Libraries set out to own their ebooks

Douglas County Libraries, in Colorado, is trying something new: buying eBooks directly from publishers and hosting them on its own platform. That platform is based on the purchase of content at discount; owning—not leasing—a copy of the file; the application of industry-standard DRM on the library’s files; multiple purchases based on demand; and a “click to buy” feature.

Its new DCL Digital Branch is one outcome of this strategy. As of this writing, more than 800 publishers have signed up, and their works are seamlessly integrated into and delivered from the library catalog, rather than from third-party sites.

After integrating the ebooks it owns into its catalog, Douglas County Libraries began installing digital branch hardware and software in six of its Colorado locations in February.

In a physical library, the digital branch features interactive touch-screen technology that allows library patrons to browse digital content from multiple platforms, including eBooks hosted by DCL, Overdrive, 3M and Freegal music. It integrates seamlessly with DCL’s library catalog, patron database, and its mobile app, DCL to Go. This same experience is also available online.

The digital branch allows patrons to view and explore digital content using their hands and eyes the same way they might explore a traditional collection, with added functionality like immediate access to staff recommendations, most popular titles, and new content. Digital branch technology and features will change and improve as Douglas County Libraries’ eContent collection grows and patron use of digital content evolves.

Douglas County Libraries’ model for purchasing eBooks directly from publishers is gaining interest from more and larger publishers, with five more joining just in the last week. DCL’s revolutionary distribution model is attracting not just publishers, but libraries across the nation. Marmot Library Consortium on Colorado’s western slope and Anythink Libraries in Adams County will soon provide eContent hosted by DCL. Other library systems have shown interest as well, from regions including California, New England, New York and New Jersey, and the Colorado State Library has created eVoke, an internet portal for libraries wishing to replicate DCL’s eBook model.

— Monique Sendze, Douglas County Libraries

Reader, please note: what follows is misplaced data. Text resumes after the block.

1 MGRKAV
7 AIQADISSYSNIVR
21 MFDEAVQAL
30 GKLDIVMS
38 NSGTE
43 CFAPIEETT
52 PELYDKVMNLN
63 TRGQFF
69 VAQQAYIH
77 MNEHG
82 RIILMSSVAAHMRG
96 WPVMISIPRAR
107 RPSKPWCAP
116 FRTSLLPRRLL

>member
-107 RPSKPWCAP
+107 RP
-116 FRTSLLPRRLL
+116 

1. My mind boggles at the untapped potential of digital libraries.

    Folks should be able to Kickstart a neighbourhood revolution.

    1. As much as I hate DRM, there is not another way right now for libraries to lend a single copy at a time like the paper model they are trying to replicate. Also no way to force returns of overdue copies.  Without it a library would just be 1990’s Napster. Which is not a bad thing in my mind as a library professional, but I can see most publishers crying a river.

      1. We really need libraries (and publishers too) to join the conversation on how we’re going to structure things now that there’s no need to track individual copies or have them returned, or have libraries serve small, geographically based constituencies.

        If they stick their heads in the sand on the issue, internet public libraries will still (and already are) get built, just without their concerns addressed.

        1. Well in the long run, I don’t think the economies of artificial scarcity will hold up. Authors and publishers will just have to find alternative streams of revenue outside the outdated ideas of ‘copies’ and restricted/limited access to information.

  2. San Jose libraries has e-books,  and e-magazines.   I cannot for the life of me figure it all out.    The mags seem to be pdf, but not really,   and the books have to go through a checkout from a 3rd party cart

    If the folks in CO can truly figure it out?  it would be smoking cool and bad-ass

    Just sayin

  3. There is much more technical information here. It appears that the DRM is applied by the library using Adobe Content Server. This is the “industry standard DRM” that the summary is talking about. 

    The article also states “Lastly and most importantly, we’ve established agreements with publishers to allow DCL to purchase and manage the digital rights for e-books.” This seems to mean that the publisher wouldn’t allow the library to offer an ebook unless it were encumbered by DRM applied by the publisher or by the library. In this case, by the library.

    Even more information about how the library works with publishers is here.

    1.  Thank you. Because of your link I was able to find out their policy vis a vis CC-licensed works: they can and are quite willing do non-DRM too.

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